The UN Climate Deal Commits 196 Countries To Limiting Their Emissions, But Still May Not Be Enough
On early Sunday morning, world leaders from 196 nations reached a historic climate deal that requires every country to cut their greenhouse emissions, marking the first time that such a sweeping, international protocol has been established. Though plans were initially slated to be released on Friday, debates dragged on for two long nights as UN members continued to rehash a deal that, for most, still seems imperfect. But at the very least, it recognizes the collective responsibility of the world at large in addressing climate change, and represents a global step forward in the fight against global warming.
The deal comes after months of demonstrations across the world and appeals from celebrities like Leonardo DiCaprio to work together towards a global solution for a problem that affects every inhabitant of the Earth. And while the Manuel Pulgar-Vidal, the prime minister of the talk's host country Peru, recognized, "As a text it's not perfect," the agreement nonetheless represents a compromise amongst the entirety of the UN members. For the last two weeks, delegates from across the world have debated what conditions should be present in the agreement that is scheduled to be in adopted in Paris next year, but that proved to be a difficult task as the differences between developed and developing nations became a lightning rod for conflict.
Critics of the agreement have pointed out that the language, as a whole, suggests a united but significantly weakened commitment towards legitimate change. For one, the final draft said that pledge countries "may," rather than "shall," present quantifiable information about how their emissions targets will be met. Furthermore, the agreement does not address whether or not the measures are legally binding, nor is there a formal review process for the the commitments countries are meant to make.
Ultimately, the biggest problem with the agreement is that it simply will not achieve its purported goal of preventing the earth's temperature from rising 3.6 degrees Fahrenheit over the preindustrial average, which scientists say is needed to prevent, as the New York Times reports, "dangerous and irreversible effects, such as melting sea ice, rising sea levels, increased flooding and droughts, food and water shortages, and more extreme storms." In essence, it seems that much of the deal relies more on rhetoric than action, and is a symbolic gesture rather than a means for substantive change.
"The text went from weak to weaker to weakest and it's very weak indeed," as it went through four drafts, said Sam Smith, the chief of climate policy for the environmental group the World Wildlife Fund. Alden Meyer, the representative of the Union of Concerned Scientists, expressed similar concerns, saying, "I think it's definitely watered down from what we expected."
The chief complaint from many signatories is the idea of "common but differentiated responsibilities" between different nations based on the country's wealth. Led by leading polluter China, several countries balked at the idea of having every country bear equal responsibility in the fight against climate change, pointing out that richer, more developed nations like the United States have led the world in pollution for decades, and should pay the price.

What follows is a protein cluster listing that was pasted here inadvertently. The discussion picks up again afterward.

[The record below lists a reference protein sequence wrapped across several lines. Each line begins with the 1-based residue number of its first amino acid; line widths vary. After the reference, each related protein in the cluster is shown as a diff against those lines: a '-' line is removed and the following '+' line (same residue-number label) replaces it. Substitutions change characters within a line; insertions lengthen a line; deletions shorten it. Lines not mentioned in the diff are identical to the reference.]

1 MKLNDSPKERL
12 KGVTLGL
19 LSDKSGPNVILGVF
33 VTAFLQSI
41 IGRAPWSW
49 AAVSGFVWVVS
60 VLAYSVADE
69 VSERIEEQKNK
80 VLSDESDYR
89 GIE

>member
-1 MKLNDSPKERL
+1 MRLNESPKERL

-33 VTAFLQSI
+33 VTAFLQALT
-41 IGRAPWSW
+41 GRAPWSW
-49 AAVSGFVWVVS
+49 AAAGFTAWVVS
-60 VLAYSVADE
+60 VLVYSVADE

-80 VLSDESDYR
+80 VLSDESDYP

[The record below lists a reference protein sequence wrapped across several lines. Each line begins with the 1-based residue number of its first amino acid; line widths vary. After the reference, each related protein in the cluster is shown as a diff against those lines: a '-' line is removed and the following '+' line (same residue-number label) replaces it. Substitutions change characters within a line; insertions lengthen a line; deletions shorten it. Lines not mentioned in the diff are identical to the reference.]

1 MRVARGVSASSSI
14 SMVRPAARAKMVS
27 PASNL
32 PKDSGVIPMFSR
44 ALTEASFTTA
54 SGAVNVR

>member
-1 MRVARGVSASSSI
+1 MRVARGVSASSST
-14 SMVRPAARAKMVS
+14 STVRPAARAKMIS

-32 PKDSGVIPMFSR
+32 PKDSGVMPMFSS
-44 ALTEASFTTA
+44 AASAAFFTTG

Despite the fact that China has now overtaken the US as the country responsible for the most emissions and pollution, many believe that wealthier nations should be leading the charge in cutting their emissions first. When speaking to representatives from developed nations, Malaysia representative Gurdial Singh Nijar said, "Many of you colonized us so we started from very different points ... this you must appreciate. There is a world out there that is different from your world." Antonio Marcondes of Brazil agreed, saying, "We still live in a world of deep inequalities. Differentiation is not a reference belonging to the past."
The final agreement included a contentious "loss and damage" mechanism that requires developed nations to provide financial assistance their developing or less developed counterparts in regard to rising global temperatures. It also mandates that each country develop a detailed plan to limit greenhouse gasses from burning coal, oil and natural gas. Taken as a whole, these plans will be implemented in 2020 after being signed into agreement in Paris in 2015.
This new agreement takes the place of the then-landmark Kyoto Protocol of 1997, which excluded developing nations like China and India, now responsible for the vast majority of global pollution, from enacting any policy changes. Jennifer Morgan of the World Resources Institution said of the new UN deal, "This emerging agreement represents a new form of international cooperation that includes all countries. A global agreement in Paris is now within reach."
Despite dissatisfaction and persistent divides in the global community when it comes to how best to address the issue of global warming, the UN conference does demonstrate a willingness for some form of cooperation, and Xie Zhenhua, China’s vice minister of National Development and Reform Commission, noted, "The success of this has laid a good foundation for success of Paris. Next year all of us, all countries, will continue to demonstrate our ambition, flexibility and confidence."
For the sake of our world and our children's world, we can only hope that is the case.Images: Getty Images (4)